Reading Tolkien, Right and Wrong  Apr 8, 2003
This is a new edition of a book published in 1984 that has long been out of print. So far as I can tell, the only change is a new preface of Joseph Pierce. The republication is due in part to the surge of interest in Middle Earth occasioned by the new movies, and in part due to the interest the publisher, Ignatius Press, has in the book's subject matter.

What Tolkien, Purtill, and Ignatius Press all have in common is their Roman Catholicism, and of particular relevance to this book, a common sense of morality stemming from it. Between the Purtill the critic and Tolkien the author are additional commonalities as well: Purtill, like Tolkien, is an academic who is also an author of fantasy.

Given the commonalities between Purtill and Tolkien, it is therefore not surprising that the critic is entirely sympathetic to the author. In explaining, Purtill also defends. There are a few passages where Purtill makes the defense explicit, citing negative comments by others and then arguing against them. For the most part, however, the defense is implicit, inherent in the explanations he gives. The explicit defenses are not fully satisfactory. In terms of tone they come off as, for lack of a better word, defensive. A deeper problem however is that the explicit defenses by their very nature tend to distort that which they defend - points minor in Tolkien can become major in a defense of Tolkien. These defects make Purtill's explicit defenses sufficiently unsatisfactory that the work would have been improved through their omission.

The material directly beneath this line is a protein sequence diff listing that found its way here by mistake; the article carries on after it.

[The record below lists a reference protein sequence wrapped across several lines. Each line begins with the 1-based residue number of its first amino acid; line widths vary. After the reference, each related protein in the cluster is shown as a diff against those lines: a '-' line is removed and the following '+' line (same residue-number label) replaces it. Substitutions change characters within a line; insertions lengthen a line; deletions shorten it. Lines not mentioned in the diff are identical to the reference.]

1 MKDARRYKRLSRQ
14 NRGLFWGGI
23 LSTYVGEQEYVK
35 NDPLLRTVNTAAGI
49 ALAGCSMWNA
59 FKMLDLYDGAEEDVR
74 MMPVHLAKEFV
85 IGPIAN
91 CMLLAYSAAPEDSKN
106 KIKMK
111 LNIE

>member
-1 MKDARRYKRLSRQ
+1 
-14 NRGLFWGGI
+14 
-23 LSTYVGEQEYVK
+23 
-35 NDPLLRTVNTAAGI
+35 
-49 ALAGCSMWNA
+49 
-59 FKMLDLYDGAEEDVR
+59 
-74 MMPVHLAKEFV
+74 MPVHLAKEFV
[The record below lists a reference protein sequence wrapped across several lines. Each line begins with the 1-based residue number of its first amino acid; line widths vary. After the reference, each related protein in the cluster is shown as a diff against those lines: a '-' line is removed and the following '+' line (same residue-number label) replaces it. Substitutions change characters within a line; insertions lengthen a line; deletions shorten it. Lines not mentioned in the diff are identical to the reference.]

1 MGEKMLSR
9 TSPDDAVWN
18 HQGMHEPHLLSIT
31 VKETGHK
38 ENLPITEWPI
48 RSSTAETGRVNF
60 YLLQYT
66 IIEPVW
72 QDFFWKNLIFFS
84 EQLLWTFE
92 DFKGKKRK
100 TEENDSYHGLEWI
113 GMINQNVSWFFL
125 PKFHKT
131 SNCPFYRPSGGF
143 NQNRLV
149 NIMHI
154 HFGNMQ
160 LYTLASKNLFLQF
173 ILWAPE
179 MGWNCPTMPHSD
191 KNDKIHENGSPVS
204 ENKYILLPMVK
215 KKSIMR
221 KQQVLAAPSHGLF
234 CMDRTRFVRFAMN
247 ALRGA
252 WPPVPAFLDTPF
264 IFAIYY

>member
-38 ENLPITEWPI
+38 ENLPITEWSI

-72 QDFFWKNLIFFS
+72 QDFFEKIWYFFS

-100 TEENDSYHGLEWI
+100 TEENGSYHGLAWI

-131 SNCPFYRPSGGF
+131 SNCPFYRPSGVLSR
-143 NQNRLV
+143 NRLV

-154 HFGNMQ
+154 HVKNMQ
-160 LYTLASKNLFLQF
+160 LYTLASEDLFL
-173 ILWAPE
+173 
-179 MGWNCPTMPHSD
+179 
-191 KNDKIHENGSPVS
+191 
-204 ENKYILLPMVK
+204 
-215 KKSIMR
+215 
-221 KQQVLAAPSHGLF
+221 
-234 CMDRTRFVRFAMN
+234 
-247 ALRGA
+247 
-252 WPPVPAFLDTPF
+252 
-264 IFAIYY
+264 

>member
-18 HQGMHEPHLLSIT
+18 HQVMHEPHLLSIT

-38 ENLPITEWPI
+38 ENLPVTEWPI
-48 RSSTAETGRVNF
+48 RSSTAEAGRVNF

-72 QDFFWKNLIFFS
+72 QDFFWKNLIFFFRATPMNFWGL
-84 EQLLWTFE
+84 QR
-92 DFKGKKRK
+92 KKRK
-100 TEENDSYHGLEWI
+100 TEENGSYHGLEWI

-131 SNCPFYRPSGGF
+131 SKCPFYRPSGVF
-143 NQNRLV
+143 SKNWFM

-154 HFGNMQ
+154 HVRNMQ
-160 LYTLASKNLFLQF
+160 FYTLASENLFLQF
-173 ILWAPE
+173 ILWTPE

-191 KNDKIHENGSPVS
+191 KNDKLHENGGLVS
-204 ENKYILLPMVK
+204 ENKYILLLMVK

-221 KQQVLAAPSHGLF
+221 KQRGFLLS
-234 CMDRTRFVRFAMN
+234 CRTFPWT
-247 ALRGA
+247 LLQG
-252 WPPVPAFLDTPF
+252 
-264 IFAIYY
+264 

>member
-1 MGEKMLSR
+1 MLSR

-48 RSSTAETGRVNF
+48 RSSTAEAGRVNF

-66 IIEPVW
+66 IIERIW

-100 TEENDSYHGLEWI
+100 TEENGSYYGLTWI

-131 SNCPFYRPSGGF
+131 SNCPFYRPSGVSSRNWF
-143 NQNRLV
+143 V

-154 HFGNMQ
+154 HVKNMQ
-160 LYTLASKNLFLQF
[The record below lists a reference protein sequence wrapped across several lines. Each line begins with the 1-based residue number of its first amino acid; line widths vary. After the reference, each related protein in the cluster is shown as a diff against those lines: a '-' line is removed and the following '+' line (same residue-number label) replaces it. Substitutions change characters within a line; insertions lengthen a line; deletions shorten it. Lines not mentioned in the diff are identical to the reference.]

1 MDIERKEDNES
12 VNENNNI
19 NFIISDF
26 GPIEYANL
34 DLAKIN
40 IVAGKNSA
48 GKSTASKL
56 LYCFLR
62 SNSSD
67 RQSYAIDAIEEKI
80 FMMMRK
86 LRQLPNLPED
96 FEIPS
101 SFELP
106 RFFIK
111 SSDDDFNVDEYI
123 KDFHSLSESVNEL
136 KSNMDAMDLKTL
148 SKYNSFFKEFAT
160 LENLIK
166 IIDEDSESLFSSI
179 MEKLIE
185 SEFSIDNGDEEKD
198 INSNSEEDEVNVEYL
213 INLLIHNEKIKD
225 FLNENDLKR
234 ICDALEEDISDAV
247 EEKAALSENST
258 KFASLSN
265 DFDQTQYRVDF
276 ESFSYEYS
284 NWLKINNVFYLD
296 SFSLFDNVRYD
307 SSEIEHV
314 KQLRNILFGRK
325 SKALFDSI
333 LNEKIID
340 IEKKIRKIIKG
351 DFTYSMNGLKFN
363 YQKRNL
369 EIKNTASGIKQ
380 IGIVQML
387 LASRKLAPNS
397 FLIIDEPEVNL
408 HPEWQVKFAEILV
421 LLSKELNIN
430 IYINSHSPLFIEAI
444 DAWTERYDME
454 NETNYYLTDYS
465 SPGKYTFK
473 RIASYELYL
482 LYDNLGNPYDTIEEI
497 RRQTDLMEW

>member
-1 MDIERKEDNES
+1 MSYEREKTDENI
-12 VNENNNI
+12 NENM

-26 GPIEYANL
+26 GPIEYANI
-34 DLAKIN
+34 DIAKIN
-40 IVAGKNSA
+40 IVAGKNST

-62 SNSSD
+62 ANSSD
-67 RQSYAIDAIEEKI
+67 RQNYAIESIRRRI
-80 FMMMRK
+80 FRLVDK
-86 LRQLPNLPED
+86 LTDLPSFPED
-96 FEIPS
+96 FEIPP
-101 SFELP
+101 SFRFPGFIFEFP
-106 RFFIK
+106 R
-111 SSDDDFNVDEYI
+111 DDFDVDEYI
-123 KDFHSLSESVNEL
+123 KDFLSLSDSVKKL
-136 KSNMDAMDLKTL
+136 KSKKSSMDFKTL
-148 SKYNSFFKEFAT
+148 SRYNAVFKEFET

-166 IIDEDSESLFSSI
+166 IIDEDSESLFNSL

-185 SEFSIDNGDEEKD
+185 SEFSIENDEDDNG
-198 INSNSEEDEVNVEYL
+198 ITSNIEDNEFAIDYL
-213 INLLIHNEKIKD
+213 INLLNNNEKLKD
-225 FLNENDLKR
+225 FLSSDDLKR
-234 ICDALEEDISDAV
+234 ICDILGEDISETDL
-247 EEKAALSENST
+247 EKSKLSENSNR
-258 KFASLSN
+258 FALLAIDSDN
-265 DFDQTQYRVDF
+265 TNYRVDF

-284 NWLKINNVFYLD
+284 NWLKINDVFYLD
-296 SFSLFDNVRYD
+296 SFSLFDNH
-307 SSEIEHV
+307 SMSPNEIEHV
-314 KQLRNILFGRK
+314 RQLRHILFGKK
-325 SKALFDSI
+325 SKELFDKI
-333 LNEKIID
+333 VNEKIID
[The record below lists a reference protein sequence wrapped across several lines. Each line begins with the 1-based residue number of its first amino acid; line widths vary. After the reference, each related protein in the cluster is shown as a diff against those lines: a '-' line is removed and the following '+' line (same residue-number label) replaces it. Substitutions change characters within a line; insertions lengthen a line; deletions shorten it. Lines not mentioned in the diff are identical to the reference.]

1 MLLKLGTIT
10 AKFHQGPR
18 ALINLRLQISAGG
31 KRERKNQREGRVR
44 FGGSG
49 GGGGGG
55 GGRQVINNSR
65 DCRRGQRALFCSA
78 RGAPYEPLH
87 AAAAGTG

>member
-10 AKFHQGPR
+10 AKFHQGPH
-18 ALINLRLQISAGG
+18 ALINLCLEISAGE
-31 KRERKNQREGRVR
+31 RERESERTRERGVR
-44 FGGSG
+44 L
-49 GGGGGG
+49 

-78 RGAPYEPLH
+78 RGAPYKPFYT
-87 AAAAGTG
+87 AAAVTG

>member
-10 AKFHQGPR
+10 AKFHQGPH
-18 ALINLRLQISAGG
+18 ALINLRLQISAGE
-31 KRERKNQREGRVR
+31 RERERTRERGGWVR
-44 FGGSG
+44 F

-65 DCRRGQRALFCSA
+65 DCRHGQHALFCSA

Where Purtill succeeds and succeeds quite well is when he defends Tolkien implicitly. The strength of his book lies in his explanations of Tolkien's moral views, as well as how myth is used as a means to convey them. When Purtill works directly with Tolkien's published writings and with comments he made about them in his letters, Purtill is at his most interesting and his book most worth the time spent with it.

The main works of Tolkien taken up by Purtill are "Leaf by Niggle", "On Fairy Stories", "The Hobbit", "Lord of the Rings", and "The Silmarillion". The attention paid by Purtill to the first of these, "Leaf by Niggle" will surprise some readers, but it is I think justified by the parallels between the character Niggle and Tolkien; to understand how Tolkien saw Niggle is to a considerable extent to understand how Tolkien saw himself. "On Fairy Stories" is similarly self-referential in that Tolkien is writing about a genre in which he himself works. If "Leaf by Niggle" is about the relationship between Tolkien and his writing, "On Fairy Stories" is about the relationship between Tolkien's writing and the world. Together, these works give the reader a sense of how Tolkien saw his writing and it is through these works that Purtill approaches the others.